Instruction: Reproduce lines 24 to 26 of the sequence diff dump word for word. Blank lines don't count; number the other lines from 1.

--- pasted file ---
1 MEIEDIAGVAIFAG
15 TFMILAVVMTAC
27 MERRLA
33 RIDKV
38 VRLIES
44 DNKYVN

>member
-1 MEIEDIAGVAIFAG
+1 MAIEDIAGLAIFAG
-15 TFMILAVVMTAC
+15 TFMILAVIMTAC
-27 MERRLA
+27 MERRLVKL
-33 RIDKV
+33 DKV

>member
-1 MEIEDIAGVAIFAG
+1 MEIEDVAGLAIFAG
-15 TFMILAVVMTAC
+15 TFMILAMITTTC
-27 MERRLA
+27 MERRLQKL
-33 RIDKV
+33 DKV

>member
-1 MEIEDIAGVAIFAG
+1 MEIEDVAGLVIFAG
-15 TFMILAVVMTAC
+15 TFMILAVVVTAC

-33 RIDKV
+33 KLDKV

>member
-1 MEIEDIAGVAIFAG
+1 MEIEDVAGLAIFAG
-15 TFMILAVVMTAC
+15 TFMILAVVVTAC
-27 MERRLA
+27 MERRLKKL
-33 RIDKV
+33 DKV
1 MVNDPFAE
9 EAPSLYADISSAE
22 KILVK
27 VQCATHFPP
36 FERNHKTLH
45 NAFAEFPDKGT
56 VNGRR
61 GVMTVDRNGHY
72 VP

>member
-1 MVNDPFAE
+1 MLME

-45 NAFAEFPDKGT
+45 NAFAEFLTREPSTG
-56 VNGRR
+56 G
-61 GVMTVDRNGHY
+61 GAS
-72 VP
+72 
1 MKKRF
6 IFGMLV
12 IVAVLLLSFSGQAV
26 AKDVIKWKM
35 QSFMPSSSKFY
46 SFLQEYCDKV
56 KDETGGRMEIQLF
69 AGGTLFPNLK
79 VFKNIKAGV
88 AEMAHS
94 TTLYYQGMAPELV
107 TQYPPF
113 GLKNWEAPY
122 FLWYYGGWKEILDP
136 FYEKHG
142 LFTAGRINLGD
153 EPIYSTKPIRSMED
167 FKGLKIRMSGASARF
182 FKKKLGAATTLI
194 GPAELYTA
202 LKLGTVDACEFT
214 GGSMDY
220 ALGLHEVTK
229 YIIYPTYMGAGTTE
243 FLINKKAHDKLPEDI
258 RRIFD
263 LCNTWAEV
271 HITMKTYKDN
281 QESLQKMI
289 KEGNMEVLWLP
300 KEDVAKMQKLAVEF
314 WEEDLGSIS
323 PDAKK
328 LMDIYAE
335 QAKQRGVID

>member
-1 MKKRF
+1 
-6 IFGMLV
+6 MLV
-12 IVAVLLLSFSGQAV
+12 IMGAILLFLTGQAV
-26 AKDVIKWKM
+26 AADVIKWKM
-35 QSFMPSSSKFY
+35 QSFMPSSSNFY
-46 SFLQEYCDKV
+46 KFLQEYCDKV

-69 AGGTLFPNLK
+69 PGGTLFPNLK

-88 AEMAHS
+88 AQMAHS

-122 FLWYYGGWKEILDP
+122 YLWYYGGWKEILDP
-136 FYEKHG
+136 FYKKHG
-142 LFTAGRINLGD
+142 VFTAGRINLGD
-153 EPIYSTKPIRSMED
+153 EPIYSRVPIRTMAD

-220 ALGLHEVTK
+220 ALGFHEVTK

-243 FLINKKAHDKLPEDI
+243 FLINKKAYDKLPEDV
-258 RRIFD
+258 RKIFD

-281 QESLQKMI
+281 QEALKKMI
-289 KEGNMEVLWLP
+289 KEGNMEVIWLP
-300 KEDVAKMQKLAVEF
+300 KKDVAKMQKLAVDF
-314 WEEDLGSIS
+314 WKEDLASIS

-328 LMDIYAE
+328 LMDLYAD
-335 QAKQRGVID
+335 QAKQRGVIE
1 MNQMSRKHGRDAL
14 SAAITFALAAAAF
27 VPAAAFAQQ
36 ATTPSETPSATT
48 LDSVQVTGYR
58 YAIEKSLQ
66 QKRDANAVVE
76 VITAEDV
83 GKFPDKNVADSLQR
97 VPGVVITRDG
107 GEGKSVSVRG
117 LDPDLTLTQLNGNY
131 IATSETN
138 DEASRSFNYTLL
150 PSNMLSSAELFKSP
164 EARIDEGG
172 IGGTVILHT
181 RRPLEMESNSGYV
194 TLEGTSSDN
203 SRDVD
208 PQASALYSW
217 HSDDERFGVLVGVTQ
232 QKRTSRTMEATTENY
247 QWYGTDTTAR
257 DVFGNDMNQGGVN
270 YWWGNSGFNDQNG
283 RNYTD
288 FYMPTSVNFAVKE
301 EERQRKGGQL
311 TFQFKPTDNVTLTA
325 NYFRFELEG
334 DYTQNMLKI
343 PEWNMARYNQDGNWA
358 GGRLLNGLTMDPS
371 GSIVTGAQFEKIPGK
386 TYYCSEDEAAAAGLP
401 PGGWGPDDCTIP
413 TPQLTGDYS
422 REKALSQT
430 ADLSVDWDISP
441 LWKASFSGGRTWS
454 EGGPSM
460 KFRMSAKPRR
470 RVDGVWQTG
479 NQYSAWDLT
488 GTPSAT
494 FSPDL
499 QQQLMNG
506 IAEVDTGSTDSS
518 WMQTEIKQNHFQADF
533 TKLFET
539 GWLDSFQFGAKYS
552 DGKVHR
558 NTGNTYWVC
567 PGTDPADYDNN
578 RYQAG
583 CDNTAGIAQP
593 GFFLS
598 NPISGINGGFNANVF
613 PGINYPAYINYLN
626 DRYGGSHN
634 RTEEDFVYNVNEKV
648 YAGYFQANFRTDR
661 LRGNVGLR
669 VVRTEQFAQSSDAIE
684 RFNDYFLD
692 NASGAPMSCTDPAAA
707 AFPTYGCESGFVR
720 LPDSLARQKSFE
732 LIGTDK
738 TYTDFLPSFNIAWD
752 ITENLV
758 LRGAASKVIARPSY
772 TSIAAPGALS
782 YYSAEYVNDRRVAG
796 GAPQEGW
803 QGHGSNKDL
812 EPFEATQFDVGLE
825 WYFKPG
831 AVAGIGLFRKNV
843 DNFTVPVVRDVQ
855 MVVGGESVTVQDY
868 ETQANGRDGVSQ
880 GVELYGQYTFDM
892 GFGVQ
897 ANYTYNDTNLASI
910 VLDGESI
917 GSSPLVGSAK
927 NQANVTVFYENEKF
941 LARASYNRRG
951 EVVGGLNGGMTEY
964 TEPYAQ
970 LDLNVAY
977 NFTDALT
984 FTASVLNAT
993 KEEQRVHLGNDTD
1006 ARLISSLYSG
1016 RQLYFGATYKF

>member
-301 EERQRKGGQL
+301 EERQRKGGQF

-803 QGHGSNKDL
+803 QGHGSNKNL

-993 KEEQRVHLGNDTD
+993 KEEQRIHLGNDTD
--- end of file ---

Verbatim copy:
+33 DKV

>member
-1 MEIEDIAGVAIFAG